Regional Development - Paul Collits


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Regional Development - Paul Collits

  1. 1. EIDOS Institute Conference Regional Policy in Australia – Decidedly a Work in Progress Ass Prof Paul Collits Research Director Economic Development and Enterprise Collaboration USQ Fraser Coast
  2. 2. Abstract <ul><li>“ Regional development policy is highly problematic in and for Australia.  Unlike the European situation, where regions (countries) have come together to establish an explicit regional policy framework with coherent (if highly controversial) interventions to reduce regional disparities, Australia struggles along with stop-start political commitment, a complex mix of often competing policies and strategies, frequent conflict over responsibilities between different levels of government, and an inadequate conception of what the “regional problem” is, beyond the vague notion of a city-country divide.  There is a poor connect between research (theory), policy and practice, and indeed a poor understanding of the core questions of regional development – How do we define success?  Who is responsible for regional development?  What drives regional growth and decline? And, What works in terms of strategies and programs?  Answering these prior questions and creating appropriate vehicles for communication between researchers, policy makers and practitioners would provide an important initial step towards setting regional policy to rights in Australia”. </li></ul>
  3. 3. Two Views About Evidence Based Policy <ul><li> ” The importance of specifying precise objectives for the selection of policy instruments is obvious: different goals require different types of policies for their achievement. Similarly, it is impossible to estimate how effective regional policies have been, or will be, unless it is clear what they are designed to achieve. Without clarifying the objectives of regional policy, evaluation degenerates into measuring the effects of regional policy rather than measuring the effectiveness – and there is a world of difference between the two.” </li></ul><ul><li>Armstrong and Taylor </li></ul>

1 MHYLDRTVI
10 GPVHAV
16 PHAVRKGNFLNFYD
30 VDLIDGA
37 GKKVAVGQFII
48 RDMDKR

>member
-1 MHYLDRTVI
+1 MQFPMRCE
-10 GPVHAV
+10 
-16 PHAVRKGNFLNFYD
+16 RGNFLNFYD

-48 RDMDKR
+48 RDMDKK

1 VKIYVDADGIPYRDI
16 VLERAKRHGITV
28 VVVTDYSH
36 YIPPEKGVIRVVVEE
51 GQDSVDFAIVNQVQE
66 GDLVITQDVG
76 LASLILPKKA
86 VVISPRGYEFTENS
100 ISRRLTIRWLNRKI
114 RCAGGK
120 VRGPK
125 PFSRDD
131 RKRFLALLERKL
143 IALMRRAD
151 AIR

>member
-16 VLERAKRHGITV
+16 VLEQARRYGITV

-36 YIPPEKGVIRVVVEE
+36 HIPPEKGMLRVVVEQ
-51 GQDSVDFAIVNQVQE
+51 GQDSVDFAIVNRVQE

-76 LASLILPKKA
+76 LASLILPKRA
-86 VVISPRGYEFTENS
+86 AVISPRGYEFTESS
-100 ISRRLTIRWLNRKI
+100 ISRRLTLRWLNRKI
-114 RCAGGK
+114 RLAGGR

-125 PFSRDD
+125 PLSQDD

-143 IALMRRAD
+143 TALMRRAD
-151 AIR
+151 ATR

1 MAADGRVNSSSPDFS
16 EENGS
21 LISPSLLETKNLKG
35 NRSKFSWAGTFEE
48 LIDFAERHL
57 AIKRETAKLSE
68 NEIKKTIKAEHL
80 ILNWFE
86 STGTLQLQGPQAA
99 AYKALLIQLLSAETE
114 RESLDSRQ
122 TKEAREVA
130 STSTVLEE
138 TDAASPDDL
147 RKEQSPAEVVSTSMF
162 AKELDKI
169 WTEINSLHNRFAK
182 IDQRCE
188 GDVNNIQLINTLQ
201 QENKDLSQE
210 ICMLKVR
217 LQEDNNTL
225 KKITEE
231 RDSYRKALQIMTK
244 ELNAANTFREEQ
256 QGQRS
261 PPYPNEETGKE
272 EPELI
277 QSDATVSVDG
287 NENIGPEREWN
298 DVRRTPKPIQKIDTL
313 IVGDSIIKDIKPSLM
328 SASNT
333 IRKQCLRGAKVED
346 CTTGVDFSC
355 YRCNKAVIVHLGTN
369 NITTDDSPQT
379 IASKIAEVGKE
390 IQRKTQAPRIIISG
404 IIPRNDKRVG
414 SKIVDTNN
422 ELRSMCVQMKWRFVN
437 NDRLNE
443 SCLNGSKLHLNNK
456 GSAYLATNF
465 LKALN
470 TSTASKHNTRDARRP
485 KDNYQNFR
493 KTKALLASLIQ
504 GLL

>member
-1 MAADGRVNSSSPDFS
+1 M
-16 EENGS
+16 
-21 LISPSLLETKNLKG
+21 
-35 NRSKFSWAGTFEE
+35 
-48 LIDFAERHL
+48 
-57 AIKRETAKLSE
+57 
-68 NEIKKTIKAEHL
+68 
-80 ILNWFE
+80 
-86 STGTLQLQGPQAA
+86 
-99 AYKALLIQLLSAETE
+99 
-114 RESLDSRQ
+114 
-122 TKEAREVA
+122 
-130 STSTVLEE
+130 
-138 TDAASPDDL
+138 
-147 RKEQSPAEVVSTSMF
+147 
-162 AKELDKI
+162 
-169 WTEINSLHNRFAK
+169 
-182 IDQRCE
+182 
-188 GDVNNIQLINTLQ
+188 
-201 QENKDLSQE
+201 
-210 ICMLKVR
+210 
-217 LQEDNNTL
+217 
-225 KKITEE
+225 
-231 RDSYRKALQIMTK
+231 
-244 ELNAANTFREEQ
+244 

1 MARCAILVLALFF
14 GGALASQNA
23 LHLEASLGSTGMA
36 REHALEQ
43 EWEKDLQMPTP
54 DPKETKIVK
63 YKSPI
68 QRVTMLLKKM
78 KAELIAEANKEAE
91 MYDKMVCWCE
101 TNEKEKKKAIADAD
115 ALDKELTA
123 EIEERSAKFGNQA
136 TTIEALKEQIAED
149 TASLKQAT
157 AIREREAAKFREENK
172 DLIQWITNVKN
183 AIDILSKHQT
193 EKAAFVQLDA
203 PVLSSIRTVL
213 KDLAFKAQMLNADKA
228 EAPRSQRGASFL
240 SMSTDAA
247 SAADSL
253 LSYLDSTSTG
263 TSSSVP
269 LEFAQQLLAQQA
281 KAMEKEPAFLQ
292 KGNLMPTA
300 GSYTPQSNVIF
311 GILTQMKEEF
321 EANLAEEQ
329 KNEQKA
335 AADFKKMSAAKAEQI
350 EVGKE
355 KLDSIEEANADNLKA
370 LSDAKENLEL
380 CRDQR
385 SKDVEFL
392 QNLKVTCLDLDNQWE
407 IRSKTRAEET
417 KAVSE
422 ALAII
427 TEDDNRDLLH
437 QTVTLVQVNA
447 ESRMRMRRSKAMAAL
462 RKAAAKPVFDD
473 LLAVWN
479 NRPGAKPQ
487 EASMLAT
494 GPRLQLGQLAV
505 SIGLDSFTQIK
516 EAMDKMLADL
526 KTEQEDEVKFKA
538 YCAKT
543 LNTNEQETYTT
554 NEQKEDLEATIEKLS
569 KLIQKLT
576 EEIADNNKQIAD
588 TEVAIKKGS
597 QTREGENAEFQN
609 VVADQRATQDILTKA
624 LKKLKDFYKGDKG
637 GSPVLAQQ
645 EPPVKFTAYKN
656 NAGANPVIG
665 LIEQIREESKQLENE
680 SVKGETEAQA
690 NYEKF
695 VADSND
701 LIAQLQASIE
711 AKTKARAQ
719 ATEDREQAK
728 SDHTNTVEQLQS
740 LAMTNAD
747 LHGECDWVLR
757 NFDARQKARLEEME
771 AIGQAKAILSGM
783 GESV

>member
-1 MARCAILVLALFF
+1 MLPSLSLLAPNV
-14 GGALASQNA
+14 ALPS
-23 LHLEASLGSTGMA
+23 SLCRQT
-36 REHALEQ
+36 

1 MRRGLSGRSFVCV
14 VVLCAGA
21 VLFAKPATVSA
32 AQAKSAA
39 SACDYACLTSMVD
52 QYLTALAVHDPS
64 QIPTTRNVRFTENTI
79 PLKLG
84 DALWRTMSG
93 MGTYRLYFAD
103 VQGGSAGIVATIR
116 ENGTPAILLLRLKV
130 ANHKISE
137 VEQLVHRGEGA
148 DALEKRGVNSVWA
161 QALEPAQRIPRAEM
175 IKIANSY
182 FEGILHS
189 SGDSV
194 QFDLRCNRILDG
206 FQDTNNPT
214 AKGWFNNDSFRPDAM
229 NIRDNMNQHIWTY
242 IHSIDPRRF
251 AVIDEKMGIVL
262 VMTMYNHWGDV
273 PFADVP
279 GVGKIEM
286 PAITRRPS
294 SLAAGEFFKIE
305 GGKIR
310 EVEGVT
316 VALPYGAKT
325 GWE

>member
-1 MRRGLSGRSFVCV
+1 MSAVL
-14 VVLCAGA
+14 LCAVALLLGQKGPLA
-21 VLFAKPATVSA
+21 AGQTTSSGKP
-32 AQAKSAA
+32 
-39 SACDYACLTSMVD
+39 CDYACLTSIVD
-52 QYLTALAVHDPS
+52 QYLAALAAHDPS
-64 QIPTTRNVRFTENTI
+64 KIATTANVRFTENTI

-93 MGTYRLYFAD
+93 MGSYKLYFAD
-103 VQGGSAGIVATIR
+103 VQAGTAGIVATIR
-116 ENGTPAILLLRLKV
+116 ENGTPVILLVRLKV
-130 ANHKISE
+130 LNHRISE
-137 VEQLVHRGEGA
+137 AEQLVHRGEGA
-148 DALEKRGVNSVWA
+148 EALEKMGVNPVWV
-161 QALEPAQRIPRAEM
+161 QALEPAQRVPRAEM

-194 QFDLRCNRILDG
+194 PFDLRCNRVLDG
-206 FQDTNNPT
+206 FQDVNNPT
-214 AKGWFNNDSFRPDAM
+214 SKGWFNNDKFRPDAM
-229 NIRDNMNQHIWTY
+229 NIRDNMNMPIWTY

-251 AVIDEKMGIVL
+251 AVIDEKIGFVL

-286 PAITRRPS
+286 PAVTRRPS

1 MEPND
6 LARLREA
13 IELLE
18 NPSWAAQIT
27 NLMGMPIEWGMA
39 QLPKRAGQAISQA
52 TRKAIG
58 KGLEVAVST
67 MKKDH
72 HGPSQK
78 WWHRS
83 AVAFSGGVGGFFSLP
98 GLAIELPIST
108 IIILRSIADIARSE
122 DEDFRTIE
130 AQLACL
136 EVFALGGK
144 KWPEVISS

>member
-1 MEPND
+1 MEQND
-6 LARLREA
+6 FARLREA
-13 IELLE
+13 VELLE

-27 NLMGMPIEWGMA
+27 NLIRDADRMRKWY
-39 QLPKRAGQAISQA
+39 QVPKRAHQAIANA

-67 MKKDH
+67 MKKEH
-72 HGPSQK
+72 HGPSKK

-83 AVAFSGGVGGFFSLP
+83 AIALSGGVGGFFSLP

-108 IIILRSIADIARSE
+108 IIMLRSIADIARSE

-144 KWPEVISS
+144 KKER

4. 4. Two Views... <ul><li>“ There is nothing a politician likes so little as to be well informed; it makes decision making so complex and difficult” </li></ul><ul><li>J M Keynes </li></ul>
  5. 5. The Argument in Outline <ul><li>The state of regional development thinking, policy and practice in Australia is profoundly unsatisfactory </li></ul><ul><li>There is a need for a new understanding of regional development </li></ul><ul><li>The development of a fresh theoretical perspective must begin with asking the right core questions and figuring out the best way of answering them </li></ul><ul><li>This task must draw on both existing theory and Australian regional realities to develop a new, peculiarly Australian theory of regional development </li></ul><ul><li>The core theoretical focus must be on explaining growth and decline in order to understand competitive regional advantage </li></ul><ul><li>What evidence based policy would look like is yet to be determined </li></ul><ul><li>The necessary conversations are not taking place at present </li></ul>
  6. 6. Defining Regional Development <ul><li>The deliberate attempt by government (at any level) and/or regional actors to influence regional outcomes, either in relation to the economy, the community or the environment, or all three, with varying objectives that generally relate to some notion of “regional well being”. </li></ul>